New Illinois health insurance proposal would ban 'junk insurance' and 'step therapy'

The Illinois governor is looking to tackle the rising cost of health insurance.

The Healthcare Protection Act (HPA) seeks to prohibit step therapy, eliminate prior authorization for crisis mental health care, enhance network adequacy and curb unchecked rate hikes for large group insurance companies.

"Illinoisans who are suffering should not have to jump over hurdle after hurdle to get the care they need to survive," said Gov. J.B. Pritzker. "The only people who should be making decisions about patient care are doctors and patients themselves — not an insurance employee with no medical background."

The HPA focuses on utilization management, which is a practice that frequently requires consumers to seek approval from their providers before receiving care that physicians have already deemed essential. Pritzker says this practice enhances profits for insurance companies and creates obstacles to care for patients and their physicians. 

Additionally, utilization management encompasses "step therapy," a process that mandates patients to undergo less effective treatment options before accessing the originally recommended treatment. In Illinois, the HPA will ban "step therapy" and require insurance companies to align their definitions of medical necessity with those determined by doctors.

The HPA also tackles the issue of prior authorization. Illinois is poised to become the first state in the nation to prohibit prior authorization for inpatient adult and pediatric mental health care. This measure ensures that individuals in crisis can promptly access necessary care to safeguard their well-being and that of others, without the need for approval from insurance providers.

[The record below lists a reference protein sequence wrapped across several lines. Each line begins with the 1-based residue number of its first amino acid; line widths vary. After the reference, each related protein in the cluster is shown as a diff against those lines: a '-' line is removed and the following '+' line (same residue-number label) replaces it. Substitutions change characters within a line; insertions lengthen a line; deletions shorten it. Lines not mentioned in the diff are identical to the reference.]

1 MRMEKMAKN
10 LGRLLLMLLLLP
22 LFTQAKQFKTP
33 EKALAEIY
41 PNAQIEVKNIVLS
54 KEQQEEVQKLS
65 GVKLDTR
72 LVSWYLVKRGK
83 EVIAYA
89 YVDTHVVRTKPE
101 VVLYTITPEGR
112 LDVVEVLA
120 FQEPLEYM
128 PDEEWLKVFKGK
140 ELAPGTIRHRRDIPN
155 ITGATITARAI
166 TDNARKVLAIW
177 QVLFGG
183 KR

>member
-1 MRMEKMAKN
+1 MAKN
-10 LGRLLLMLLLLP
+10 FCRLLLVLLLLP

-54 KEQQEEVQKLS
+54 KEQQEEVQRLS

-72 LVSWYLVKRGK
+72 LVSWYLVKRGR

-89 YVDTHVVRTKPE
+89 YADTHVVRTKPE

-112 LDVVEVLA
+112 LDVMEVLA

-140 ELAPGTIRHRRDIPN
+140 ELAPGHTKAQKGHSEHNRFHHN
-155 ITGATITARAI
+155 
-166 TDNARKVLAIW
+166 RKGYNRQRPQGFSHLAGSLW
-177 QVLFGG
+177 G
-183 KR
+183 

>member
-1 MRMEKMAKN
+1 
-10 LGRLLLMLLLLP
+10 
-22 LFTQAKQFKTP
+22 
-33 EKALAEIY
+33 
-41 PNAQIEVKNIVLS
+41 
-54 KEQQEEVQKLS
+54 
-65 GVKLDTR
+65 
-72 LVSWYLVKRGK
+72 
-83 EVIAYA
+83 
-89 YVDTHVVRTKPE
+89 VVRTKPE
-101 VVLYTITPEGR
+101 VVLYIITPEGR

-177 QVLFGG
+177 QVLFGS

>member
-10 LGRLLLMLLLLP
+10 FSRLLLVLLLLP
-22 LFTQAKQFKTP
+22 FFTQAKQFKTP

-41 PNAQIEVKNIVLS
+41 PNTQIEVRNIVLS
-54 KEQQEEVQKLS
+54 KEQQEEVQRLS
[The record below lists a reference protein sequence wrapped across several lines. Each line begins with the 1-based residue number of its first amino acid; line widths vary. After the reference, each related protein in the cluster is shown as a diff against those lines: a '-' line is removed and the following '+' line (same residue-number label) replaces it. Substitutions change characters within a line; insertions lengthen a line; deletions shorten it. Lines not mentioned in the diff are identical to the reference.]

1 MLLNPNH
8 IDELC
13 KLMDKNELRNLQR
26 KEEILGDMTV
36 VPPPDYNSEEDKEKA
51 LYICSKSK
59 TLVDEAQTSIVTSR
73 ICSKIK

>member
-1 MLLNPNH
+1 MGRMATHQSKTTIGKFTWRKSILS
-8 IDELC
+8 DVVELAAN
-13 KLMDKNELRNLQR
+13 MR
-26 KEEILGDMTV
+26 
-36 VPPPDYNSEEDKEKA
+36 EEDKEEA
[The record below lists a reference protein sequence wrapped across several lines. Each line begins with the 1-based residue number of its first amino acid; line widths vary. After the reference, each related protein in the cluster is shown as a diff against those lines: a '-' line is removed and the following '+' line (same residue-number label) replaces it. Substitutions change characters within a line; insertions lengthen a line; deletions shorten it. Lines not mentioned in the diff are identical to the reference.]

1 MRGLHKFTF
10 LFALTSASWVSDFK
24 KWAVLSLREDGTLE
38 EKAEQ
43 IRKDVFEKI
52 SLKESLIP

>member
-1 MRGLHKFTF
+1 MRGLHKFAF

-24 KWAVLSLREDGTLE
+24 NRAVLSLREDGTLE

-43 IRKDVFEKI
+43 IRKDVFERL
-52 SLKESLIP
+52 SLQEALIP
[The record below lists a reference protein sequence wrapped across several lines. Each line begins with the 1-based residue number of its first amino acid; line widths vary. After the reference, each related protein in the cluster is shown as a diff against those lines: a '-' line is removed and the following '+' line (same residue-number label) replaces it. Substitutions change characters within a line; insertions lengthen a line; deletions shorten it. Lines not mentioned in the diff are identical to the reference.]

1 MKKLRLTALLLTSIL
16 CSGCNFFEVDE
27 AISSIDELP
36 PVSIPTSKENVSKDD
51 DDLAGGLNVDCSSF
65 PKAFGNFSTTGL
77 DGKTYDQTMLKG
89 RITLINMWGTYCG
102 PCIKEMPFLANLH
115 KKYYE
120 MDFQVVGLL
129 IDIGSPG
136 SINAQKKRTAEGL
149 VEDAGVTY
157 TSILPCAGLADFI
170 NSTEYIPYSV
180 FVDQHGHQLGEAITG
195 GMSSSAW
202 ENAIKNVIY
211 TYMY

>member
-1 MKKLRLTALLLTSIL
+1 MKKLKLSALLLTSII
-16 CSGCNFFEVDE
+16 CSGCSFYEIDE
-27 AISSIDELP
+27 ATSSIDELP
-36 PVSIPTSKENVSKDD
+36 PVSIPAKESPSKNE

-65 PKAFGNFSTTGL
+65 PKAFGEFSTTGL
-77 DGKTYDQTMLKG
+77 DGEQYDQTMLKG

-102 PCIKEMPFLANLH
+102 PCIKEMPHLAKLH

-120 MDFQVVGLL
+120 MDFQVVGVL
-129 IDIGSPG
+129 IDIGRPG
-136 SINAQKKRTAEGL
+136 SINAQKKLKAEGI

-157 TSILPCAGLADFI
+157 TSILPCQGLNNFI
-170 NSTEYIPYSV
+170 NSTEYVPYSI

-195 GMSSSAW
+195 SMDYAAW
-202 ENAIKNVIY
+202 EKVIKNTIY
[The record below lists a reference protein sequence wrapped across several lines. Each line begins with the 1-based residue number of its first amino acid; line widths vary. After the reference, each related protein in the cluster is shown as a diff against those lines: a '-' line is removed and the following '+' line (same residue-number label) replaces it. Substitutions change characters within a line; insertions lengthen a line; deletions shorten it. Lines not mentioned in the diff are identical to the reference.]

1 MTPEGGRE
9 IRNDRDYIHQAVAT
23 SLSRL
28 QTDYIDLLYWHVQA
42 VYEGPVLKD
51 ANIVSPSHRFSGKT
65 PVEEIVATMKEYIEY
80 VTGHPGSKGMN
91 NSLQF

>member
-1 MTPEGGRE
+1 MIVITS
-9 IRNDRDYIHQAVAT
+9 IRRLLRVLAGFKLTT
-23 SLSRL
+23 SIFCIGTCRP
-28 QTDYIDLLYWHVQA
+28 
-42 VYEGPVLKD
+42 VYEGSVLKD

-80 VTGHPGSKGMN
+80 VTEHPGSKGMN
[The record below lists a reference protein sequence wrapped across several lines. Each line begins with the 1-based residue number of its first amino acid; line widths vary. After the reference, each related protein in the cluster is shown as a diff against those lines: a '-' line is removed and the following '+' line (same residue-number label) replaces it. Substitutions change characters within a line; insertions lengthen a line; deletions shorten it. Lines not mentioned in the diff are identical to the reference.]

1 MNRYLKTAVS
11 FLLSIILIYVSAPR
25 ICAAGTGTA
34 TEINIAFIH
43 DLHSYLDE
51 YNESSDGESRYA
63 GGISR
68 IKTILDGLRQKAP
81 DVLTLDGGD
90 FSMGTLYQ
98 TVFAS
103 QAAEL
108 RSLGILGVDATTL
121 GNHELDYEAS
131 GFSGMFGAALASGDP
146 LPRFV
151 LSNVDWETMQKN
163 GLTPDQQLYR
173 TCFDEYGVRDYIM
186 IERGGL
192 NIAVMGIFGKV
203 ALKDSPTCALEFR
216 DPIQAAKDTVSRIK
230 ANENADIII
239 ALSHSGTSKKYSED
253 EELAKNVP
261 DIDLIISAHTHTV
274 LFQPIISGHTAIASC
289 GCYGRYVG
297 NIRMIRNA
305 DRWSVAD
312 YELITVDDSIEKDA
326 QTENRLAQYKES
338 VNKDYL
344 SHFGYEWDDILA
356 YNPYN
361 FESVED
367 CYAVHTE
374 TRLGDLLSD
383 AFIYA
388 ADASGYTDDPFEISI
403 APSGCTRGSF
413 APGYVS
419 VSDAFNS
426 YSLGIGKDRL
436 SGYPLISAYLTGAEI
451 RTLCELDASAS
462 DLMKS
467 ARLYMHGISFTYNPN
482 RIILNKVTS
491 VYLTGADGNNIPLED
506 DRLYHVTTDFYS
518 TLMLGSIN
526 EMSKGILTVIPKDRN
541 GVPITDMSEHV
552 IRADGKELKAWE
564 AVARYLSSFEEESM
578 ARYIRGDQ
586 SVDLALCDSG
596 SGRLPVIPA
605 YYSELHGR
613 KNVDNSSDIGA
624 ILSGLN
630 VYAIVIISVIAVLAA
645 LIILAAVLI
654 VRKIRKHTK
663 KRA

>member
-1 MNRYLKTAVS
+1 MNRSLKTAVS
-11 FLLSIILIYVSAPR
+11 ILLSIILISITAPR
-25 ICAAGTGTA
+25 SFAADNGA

Additionally, the HPA mandates that all insurance companies disclose treatments requiring prior authorization, facilitating consumers' ability to compare plans when seeking coverage. Short Term Limited Duration insurance plans, often labeled as "junk insurance," will also be barred. These plans are not bound by key provisions of the Affordable Care Act, such as coverage for preexisting conditions.

The second component of the Healthcare Protection Act focuses on enhancing network adequacy and transparency standards. Insurance companies will face heightened scrutiny in updating their in-network care directories to accurately reflect availability. This includes indicating whether doctors and specialists can accept new patients and removing those no longer in-network or practicing.

The HPA's final initiative targets the elimination of unchecked rate increases in fully insured large-group insurance carriers.